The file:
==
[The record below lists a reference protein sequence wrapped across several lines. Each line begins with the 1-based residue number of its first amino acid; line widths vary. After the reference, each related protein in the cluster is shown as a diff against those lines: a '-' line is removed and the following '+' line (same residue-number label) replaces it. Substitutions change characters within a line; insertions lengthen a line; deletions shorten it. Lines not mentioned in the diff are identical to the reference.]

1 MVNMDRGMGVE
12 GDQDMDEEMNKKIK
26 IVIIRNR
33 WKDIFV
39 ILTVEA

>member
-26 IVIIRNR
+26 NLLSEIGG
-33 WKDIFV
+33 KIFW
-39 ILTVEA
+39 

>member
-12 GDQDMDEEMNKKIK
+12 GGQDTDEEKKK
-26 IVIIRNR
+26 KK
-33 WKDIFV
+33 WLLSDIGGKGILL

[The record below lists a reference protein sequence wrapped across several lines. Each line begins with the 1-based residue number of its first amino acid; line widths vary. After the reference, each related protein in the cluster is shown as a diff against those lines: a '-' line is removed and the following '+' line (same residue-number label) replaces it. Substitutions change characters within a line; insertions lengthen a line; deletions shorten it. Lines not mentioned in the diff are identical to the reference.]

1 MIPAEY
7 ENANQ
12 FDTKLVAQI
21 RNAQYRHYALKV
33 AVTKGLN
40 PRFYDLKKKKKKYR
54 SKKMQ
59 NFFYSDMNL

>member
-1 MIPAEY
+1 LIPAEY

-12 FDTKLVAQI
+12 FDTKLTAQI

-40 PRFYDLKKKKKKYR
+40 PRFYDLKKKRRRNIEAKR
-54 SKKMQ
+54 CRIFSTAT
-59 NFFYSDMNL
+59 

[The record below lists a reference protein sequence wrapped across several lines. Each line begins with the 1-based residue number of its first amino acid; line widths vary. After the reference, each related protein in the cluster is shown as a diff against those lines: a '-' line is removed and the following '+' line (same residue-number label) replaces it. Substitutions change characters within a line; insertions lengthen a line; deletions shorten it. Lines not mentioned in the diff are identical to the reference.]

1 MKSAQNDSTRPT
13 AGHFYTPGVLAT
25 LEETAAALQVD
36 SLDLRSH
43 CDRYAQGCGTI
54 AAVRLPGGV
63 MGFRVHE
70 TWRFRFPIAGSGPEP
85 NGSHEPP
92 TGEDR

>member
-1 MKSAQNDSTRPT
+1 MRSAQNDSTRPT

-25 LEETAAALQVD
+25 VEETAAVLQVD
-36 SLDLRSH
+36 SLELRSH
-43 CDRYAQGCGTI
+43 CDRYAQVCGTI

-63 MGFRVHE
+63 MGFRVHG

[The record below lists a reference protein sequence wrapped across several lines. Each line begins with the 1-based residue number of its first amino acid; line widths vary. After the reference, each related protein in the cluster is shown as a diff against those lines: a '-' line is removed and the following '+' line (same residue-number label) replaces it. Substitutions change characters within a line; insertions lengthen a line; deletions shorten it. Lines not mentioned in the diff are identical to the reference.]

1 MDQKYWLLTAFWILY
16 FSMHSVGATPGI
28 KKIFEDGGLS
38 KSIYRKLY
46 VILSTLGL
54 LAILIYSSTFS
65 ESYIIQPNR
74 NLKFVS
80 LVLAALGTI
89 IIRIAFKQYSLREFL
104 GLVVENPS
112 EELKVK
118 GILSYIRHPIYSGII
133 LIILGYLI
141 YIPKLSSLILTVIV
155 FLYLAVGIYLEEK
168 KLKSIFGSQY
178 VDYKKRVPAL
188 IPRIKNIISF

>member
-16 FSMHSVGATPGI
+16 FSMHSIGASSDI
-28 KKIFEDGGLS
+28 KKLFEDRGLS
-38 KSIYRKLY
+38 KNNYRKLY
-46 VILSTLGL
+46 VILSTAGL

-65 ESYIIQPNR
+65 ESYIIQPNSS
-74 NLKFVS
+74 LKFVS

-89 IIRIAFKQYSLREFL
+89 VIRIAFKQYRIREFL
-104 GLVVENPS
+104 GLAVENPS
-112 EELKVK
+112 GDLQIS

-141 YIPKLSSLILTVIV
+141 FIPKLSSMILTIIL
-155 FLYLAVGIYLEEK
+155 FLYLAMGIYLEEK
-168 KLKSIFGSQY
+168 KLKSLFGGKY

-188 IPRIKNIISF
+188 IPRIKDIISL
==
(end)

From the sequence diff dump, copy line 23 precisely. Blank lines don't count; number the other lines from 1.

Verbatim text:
7 ENANQ